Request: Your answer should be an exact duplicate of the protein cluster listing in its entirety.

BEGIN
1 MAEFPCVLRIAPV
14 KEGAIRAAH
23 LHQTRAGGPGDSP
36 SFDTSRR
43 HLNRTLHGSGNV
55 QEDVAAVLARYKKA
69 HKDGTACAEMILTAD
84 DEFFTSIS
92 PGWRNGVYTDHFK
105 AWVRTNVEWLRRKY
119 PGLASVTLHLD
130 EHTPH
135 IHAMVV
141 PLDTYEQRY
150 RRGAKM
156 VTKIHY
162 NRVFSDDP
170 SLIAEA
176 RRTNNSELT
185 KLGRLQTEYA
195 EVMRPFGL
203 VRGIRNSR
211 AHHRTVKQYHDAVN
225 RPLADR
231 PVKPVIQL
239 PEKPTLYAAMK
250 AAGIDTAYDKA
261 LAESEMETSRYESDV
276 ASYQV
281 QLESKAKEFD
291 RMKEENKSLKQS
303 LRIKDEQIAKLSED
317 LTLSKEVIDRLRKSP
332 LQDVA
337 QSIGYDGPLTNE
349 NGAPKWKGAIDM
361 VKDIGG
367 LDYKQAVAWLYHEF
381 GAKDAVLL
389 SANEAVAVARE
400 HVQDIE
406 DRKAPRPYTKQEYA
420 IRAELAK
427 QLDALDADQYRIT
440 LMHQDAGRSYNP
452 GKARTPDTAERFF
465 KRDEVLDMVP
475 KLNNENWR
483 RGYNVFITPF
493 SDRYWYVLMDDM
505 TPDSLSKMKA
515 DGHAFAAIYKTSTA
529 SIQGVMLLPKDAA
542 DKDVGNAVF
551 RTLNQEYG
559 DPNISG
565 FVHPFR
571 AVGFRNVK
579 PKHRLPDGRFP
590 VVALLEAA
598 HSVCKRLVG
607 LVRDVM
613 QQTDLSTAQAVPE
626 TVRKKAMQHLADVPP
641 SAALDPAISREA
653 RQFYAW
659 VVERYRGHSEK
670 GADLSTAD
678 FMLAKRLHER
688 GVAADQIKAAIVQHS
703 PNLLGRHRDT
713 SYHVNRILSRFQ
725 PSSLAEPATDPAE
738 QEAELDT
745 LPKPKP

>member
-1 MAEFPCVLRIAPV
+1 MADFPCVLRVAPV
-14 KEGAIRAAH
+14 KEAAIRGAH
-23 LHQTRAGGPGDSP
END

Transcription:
1 MAEFPCVLRIAPV
14 KEGAIRAAH
23 LHQTRAGGPGDSP
36 SFDTSRR
43 HLNRTLHGSGNV
55 QEDVAAVLARYKKA
69 HKDGTACAEMILTAD
84 DEFFTSIS
92 PGWRNGVYTDHFK
105 AWVRTNVEWLRRKY
119 PGLASVTLHLD
130 EHTPH
135 IHAMVV
141 PLDTYEQRY
150 RRGAKM
156 VTKIHY
162 NRVFSDDP
170 SLIAEA
176 RRTNNSELT
185 KLGRLQTEYA
195 EVMRPFGL
203 VRGIRNSR
211 AHHRTVKQYHDAVN
225 RPLADR
231 PVKPVIQL
239 PEKPTLYAAMK
250 AAGIDTAYDKA
261 LAESEMETSRYESDV
276 ASYQV
281 QLESKAKEFD
291 RMKEENKSLKQS
303 LRIKDEQIAKLSED
317 LTLSKEVIDRLRKSP
332 LQDVA
337 QSIGYDGPLTNE
349 NGAPKWKGAIDM
361 VKDIGG
367 LDYKQAVAWLYHEF
381 GAKDAVLL
389 SANEAVAVARE
400 HVQDIE
406 DRKAPRPYTKQEYA
420 IRAELAK
427 QLDALDADQYRIT
440 LMHQDAGRSYNP
452 GKARTPDTAERFF
465 KRDEVLDMVP
475 KLNNENWR
483 RGYNVFITPF
493 SDRYWYVLMDDM
505 TPDSLSKMKA
515 DGHAFAAIYKTSTA
529 SIQGVMLLPKDAA
542 DKDVGNAVF
551 RTLNQEYG
559 DPNISG
565 FVHPFR
571 AVGFRNVK
579 PKHRLPDGRFP
590 VVALLEAA
598 HSVCKRLVG
607 LVRDVM
613 QQTDLSTAQAVPE
626 TVRKKAMQHLADVPP
641 SAALDPAISREA
653 RQFYAW
659 VVERYRGHSEK
670 GADLSTAD
678 FMLAKRLHER
688 GVAADQIKAAIVQHS
703 PNLLGRHRDT
713 SYHVNRILSRFQ
725 PSSLAEPATDPAE
738 QEAELDT
745 LPKPKP

>member
-1 MAEFPCVLRIAPV
+1 MADFPCVLRVAPV
-14 KEGAIRAAH
+14 KEAAIRGAH
-23 LHQTRAGGPGDSP